Deadlines:
• Please notify Anne Dugan that you wish to participate by August 1st
• Finished work is due to the DAI offices by September 9

Please include the following:
• Name/Address/Phone/Email
• Character that inspired the work

QUESTIONS?
Contact:
DAI Executive & Artistic Director Anne Dugan

Art1013: A Long Winter Into Spring

Art1013 FINAL PROJECT  >>>  A Long Winter Into Spring

What is your experience of this long winter and the transition into spring?

Using 2-d digital design tools, create your own interpretation of the phrase : “A Long Winter into Spring”  Please combine 6 prints of the same size to build a group of images that includes both unity and surprise. You may choose to build your project out of letter size (8.5 x 11)  or tabloid (11×17) paper prints. Trim prints to unified size/format of your choice. Arrange in any format (horizontal, vertical, grid, diagonal, box…) but each image must touch at least one other image in the group. The work should have a connecting design element, helping to create a gestalt of the theme: “A Long Winter into Spring”.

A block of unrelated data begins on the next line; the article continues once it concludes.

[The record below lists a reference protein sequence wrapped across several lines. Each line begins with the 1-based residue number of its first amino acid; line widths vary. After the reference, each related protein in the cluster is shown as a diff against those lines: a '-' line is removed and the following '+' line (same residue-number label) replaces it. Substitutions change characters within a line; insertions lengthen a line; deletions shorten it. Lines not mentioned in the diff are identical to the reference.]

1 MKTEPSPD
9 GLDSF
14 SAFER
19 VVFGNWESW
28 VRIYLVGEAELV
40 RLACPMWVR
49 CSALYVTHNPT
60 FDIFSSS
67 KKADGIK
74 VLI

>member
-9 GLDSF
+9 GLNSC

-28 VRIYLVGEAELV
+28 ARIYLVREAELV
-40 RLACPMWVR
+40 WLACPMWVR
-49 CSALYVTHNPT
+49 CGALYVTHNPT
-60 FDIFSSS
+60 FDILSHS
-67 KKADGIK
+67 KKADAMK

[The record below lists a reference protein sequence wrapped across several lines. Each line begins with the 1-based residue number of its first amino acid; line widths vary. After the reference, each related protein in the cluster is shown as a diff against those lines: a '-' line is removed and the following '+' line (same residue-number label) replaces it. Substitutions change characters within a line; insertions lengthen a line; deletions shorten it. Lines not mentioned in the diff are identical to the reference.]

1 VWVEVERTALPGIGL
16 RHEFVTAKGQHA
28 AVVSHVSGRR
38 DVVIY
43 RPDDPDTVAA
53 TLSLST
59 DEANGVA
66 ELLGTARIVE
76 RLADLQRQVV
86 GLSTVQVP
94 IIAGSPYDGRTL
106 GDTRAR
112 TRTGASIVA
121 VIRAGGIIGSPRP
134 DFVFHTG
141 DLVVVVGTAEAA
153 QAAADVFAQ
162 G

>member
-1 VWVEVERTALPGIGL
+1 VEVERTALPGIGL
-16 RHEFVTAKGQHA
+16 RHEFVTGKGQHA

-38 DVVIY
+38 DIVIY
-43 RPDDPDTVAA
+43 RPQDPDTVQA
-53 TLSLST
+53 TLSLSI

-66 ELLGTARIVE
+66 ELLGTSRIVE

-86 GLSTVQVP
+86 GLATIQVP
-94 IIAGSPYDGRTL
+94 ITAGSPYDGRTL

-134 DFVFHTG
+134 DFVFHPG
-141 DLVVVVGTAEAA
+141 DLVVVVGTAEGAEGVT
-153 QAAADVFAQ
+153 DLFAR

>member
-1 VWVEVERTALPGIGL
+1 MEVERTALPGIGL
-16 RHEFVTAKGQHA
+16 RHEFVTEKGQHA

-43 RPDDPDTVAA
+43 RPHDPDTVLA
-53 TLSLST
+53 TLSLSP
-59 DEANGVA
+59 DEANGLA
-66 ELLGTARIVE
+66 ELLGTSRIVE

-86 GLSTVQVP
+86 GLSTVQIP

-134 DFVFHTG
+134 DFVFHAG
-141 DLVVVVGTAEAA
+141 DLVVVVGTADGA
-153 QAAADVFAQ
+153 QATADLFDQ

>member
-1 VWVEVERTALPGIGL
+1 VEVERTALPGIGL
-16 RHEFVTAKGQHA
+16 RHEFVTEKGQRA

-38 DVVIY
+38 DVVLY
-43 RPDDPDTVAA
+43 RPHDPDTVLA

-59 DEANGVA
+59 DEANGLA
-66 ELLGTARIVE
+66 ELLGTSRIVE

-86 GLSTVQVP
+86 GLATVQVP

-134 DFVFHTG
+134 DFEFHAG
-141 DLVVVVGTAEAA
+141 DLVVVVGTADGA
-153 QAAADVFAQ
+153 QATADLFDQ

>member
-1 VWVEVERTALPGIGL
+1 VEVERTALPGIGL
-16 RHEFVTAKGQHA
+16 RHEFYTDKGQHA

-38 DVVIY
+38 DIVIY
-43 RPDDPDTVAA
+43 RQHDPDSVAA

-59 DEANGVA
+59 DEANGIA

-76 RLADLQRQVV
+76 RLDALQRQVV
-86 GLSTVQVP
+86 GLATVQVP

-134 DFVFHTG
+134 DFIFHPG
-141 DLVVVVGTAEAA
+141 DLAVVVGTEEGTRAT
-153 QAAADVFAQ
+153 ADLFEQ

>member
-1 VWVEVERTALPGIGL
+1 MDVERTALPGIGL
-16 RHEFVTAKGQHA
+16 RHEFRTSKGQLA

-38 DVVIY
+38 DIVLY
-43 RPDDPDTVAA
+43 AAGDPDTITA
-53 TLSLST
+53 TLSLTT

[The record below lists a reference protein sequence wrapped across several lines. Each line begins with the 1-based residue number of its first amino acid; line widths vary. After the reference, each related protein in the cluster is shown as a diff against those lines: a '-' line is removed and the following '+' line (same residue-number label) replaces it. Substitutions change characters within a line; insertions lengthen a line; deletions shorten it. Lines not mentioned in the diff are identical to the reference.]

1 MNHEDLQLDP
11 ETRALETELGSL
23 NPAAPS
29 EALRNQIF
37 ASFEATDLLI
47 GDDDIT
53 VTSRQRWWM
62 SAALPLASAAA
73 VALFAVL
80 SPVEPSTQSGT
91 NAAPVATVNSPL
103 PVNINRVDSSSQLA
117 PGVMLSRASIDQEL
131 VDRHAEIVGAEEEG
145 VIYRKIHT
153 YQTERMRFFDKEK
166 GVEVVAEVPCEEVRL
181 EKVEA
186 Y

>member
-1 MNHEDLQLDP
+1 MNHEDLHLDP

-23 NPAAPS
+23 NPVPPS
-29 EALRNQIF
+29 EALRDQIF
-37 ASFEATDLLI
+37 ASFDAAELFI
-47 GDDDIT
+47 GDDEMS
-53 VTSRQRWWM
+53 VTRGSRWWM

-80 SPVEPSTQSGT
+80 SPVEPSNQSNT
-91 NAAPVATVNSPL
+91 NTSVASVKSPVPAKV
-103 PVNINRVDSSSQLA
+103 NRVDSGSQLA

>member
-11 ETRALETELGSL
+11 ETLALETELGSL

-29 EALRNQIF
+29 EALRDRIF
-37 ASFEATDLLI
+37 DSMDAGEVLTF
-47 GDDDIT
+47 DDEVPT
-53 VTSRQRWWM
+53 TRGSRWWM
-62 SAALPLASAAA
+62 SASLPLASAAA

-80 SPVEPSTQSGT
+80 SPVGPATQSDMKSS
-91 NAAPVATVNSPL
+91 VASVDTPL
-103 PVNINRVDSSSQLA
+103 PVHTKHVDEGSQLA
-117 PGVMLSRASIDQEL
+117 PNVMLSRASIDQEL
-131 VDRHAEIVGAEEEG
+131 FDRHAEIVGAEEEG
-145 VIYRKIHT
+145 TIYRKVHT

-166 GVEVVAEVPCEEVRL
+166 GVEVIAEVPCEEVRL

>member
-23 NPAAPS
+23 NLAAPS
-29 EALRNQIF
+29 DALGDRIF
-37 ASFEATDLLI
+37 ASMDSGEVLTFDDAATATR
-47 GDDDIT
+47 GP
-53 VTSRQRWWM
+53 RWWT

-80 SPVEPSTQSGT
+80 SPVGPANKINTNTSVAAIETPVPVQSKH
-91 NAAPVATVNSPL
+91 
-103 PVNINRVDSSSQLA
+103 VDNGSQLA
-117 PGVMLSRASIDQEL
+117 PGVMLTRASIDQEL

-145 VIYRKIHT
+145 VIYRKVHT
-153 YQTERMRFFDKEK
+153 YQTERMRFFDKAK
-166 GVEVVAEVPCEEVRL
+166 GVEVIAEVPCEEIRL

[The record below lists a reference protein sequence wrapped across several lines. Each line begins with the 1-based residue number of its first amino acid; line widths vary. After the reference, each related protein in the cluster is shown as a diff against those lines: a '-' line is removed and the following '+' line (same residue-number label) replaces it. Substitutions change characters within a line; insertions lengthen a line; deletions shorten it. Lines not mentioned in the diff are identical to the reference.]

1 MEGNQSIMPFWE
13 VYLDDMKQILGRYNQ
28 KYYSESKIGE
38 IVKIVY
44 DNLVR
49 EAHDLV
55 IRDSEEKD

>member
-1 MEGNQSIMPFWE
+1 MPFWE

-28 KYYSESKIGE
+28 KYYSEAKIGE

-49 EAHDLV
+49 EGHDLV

Use the 6 prints to build your version. All 6 images must be tied together with visual element, but each image should contain only original imagery created or collaged using photoshop and/or illustrator. Original Photography, abstract design, digital illustration, typography are all possible elements to include. Be as creative and original as possible with your application of digital techniques and expressive interpretation of the theme. This project is very open ended, but you must work within some limitations. You must produce 6 images that together form the whole.

RESOURCES:
Poems about Spring:
http://www.theguardian.com/culture/gallery/2014/mar/21/the-10-best-poems-about-spring

http://famouspoetsandpoems.com/thematic_poems/spring_poems.html